When the UK does leave the EU, current guidance is that procurement rules as they stand now will be written into UK law under the European Union (Withdrawal) Act 2018. Under current guidance, any procurement procedures that are ongoing when the extension period ends will continue under the same regulations as now until an award is made.

However, the possibility of ‘no deal’ remains real in spite of the recent parliamentary vote, which has no legislative force.

What if there is a ‘no-deal Brexit’?

The Government has repeatedly assured that most regulations around procurement will remain the same regardless of the outcome of Brexit, as the majority of the relevant EU regulations are already written into UK and Scottish law.

It was also announced recently that the UK would be able to join the Government Procurement Agreement (GPA) as an independent member if there is no deal, meaning that UK businesses will be able to continue to bid for contracts in the GPA’s member countries and blocs.

However, in other ways a ‘no-deal Brexit’ would represent major change for UK procurement. UK companies wishing to continue to work with the EU will need to apply for an EORI number. Given the possibility of ‘no deal’ – and that the Government advises that applying for an EORI number takes “around 10 minutes” – companies may want to consider the importance of applying for an EORI number even if it is ‘just in case.’

There is also the possibility that if there is a ‘no-deal’ Brexit, UK organisations will no longer be able to access OJEU. To learn more about the full implications of this, how companies can reduce the amount of action they will need to take, and an in-depth examination of the consequences of different possible Brexit scenarios, download our factsheet, ‘Procurement After Brexit: Deal or No Deal.’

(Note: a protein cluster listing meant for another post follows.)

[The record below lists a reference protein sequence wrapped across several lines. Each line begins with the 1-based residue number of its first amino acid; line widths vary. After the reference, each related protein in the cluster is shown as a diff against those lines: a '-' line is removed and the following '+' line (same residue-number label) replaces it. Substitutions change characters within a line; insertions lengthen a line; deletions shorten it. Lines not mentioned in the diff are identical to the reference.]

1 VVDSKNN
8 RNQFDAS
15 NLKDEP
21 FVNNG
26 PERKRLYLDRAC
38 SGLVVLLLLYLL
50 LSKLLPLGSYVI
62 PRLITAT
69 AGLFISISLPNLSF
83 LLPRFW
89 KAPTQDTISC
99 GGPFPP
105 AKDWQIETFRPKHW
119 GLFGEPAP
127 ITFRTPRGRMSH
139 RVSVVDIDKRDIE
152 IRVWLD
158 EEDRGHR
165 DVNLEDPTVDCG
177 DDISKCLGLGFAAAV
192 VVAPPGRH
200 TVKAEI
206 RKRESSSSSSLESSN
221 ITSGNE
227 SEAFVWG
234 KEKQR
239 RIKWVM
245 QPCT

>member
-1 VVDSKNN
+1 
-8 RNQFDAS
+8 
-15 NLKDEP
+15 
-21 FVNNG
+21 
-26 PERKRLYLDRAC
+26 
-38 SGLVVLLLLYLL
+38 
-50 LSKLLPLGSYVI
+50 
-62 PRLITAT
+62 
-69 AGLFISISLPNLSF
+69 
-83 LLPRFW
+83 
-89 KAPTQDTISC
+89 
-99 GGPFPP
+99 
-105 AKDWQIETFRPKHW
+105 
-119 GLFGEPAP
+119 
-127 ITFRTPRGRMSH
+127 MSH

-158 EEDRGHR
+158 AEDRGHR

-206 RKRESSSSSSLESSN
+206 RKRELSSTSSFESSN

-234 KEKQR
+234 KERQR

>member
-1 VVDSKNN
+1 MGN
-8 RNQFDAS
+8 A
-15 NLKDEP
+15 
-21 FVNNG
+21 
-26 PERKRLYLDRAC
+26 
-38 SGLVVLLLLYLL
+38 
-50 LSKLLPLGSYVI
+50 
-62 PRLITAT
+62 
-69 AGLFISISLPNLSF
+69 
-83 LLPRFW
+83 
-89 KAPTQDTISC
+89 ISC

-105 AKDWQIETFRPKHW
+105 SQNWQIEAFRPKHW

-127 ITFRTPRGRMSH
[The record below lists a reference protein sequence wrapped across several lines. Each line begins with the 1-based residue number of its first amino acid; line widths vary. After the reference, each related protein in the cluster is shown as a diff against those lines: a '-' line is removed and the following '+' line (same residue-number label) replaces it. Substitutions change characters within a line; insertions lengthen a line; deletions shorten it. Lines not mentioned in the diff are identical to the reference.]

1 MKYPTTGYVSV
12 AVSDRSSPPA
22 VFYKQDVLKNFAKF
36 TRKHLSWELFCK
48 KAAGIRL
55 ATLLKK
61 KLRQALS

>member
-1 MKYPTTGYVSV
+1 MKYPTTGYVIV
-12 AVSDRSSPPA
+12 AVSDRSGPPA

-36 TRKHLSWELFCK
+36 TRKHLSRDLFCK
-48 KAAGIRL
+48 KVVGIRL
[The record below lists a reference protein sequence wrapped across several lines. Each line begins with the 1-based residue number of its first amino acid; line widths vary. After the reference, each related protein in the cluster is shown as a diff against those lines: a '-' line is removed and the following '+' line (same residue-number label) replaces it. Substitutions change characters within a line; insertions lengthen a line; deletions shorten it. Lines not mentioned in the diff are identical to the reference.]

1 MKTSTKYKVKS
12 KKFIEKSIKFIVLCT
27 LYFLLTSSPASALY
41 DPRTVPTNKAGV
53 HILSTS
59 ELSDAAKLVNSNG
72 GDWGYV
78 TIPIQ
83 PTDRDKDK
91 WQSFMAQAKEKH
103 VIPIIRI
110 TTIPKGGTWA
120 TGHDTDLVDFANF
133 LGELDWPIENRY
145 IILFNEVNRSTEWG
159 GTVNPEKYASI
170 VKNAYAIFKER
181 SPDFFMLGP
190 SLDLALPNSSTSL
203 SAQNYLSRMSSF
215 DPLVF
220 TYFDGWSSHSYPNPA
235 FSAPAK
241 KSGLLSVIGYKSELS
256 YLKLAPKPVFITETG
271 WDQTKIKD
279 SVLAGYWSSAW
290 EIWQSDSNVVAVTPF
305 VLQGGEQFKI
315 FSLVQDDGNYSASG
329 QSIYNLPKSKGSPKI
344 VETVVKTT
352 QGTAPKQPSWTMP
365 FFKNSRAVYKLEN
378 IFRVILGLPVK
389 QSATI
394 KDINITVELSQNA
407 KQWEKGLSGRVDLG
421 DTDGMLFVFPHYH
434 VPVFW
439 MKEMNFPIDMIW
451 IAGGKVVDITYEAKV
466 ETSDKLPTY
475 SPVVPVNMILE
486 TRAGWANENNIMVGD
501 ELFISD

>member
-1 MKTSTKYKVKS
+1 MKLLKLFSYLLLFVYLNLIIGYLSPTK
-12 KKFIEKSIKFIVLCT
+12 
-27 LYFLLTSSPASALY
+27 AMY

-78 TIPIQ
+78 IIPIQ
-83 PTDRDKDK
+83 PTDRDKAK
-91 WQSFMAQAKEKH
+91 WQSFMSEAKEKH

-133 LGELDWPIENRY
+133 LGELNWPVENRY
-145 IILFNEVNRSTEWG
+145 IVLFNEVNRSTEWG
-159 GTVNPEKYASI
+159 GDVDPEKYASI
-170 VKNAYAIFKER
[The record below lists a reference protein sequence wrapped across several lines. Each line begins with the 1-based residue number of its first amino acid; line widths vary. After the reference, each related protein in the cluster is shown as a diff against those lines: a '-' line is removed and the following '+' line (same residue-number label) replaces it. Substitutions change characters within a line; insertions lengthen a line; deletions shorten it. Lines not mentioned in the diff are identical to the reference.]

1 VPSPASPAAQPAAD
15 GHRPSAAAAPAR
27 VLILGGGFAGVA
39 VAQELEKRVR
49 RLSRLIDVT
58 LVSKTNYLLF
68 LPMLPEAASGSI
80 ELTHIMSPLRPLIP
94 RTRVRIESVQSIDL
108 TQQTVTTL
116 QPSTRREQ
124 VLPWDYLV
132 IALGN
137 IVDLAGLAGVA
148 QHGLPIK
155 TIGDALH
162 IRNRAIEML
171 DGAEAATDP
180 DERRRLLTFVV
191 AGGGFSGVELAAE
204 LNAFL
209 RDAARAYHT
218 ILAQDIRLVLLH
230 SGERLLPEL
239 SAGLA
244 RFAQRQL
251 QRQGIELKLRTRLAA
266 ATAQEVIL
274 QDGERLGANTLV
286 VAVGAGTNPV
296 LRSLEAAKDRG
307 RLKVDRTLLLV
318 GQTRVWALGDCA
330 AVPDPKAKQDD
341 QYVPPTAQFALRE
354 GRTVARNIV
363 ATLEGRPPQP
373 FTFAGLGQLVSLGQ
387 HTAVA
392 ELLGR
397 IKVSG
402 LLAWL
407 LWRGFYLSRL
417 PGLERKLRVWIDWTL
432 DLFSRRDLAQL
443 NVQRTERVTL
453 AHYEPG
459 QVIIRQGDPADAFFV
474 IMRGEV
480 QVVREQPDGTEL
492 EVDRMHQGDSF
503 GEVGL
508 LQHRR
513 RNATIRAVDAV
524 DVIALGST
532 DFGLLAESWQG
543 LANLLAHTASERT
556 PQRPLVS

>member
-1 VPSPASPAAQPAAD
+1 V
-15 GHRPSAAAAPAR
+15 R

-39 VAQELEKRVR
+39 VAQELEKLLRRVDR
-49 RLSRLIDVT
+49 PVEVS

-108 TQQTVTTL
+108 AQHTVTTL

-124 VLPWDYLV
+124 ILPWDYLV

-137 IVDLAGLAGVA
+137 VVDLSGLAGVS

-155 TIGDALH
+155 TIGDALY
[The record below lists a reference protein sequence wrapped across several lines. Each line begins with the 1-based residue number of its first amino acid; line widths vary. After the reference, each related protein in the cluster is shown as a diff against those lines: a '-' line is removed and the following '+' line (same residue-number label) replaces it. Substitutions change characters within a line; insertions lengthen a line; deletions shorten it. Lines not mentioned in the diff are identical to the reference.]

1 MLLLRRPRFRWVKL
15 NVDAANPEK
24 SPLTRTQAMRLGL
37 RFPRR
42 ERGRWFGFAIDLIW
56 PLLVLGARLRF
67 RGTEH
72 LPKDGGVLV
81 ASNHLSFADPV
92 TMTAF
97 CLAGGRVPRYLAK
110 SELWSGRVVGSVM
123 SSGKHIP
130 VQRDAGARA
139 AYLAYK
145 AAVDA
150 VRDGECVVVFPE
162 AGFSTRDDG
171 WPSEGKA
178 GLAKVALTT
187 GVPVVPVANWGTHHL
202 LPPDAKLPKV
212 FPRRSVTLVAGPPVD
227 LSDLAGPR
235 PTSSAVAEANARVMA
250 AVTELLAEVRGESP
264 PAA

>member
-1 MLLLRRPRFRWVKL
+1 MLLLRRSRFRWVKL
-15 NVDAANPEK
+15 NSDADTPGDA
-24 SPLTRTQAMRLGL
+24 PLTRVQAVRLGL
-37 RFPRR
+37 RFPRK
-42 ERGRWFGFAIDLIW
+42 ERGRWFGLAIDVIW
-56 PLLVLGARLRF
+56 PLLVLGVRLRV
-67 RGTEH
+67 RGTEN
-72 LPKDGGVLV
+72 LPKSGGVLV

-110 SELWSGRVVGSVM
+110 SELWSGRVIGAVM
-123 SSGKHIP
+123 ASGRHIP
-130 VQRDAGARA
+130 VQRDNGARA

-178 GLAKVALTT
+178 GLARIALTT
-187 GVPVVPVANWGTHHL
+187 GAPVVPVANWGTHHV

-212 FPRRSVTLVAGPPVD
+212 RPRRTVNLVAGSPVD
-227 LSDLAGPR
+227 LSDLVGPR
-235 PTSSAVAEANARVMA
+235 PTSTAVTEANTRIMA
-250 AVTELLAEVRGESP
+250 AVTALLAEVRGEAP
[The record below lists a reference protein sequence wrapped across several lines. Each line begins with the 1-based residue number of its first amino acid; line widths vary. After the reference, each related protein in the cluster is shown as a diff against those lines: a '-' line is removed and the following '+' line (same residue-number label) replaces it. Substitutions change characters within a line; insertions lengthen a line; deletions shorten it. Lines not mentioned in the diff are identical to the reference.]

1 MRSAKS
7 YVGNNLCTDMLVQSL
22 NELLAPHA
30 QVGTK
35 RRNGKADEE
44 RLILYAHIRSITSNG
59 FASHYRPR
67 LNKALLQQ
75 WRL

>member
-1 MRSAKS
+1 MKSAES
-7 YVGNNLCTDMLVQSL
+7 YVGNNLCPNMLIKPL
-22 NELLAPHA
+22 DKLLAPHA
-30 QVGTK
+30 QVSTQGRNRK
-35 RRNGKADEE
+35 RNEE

A ‘no deal’ exit is now more likely than before, and the situation remains subject to much change over the next week. For the latest news, its specific consequences for procurement, and Government guidance documents, visit our dedicated Brexit page.

To learn more about how BiP Solutions can help with your contract and tendering needs, visit www.bipsolutions.com or call (+44) 0141 332 8247.

New Brexit Guidance for Procurement

Business people figurines shaking hands on map of Europe

The Government has released new guidance specifically aimed at those working in public procurement as to what the effect of the various possible Brexit outcomes will be for the industry.

The Procurement Policy Note (PPN), ‘Preparing the UK for Leaving the EU’, sets out guidance that will be applicable as soon as the UK leaves the EU, scheduled for 29th March. The guidance aims to cover all potential outcomes, whether or not the UK has negotiated a withdrawal deal with the EU. The PPN clarifies areas including how procurement notification requirements in the different constituent countries of the UK will be affected, the currently assumed length and scope of an ‘implementation period’, and – most crucially – the changes that suppliers will have to make if there is a ‘no-deal’ exit.

The PPN and explanatory notes can be accessed here.

BiP Solutions is specifically named in the explanatory ‘frequently asked questions’ supplement to the PPN, as one of the first e-senders to announce plans to integrate with the new, UK-specific tenders notification service that may supersede the Official Journal of the EU (OJEU) in the case of ‘no deal.’ This represents a potential major change for UK suppliers and how they do business. To find out more, read our recently updated guidance document, ‘Procurement After Brexit: Deal or No Deal‘, which complements the Government’s PPN.

For the latest updates on what Brexit means for procurement, visit BiP Solutions’ dedicated Brexit page.

Brexit latest: publishing contracts if there’s no deal

Crowds representing UK and EU flags

After a tumultuous week in Westminster, the situation surrounding the UK’s exit from the EU continues to be dynamic. Although the ‘meaningful vote’ of 15th January has now taken place, and the Government has survived a no-confidence vote,  much remains to be decided and clarified – not least before the next vote, currently scheduled for 29th January.

However, preparations are underway for various outcomes, and what their effect will be for public procurement in the UK. At BiP Solutions, we are working hard behind the scenes to ensure it continues to be ‘business as usual’ for our customers post 29th March and are pleased to share the update below.

What has the Government said about ‘no deal’?

As previously described in a technical note published in September, the Government has stated that it will ensure that the regulation for public procurement will continue to function in the “unlikely event” of a ‘no-deal’ exit. Current regulations will be adapted as necessary to remain in operation, should this situation arise. The Government reassures that most procurement regulations “will remain exactly the same.”

What might change?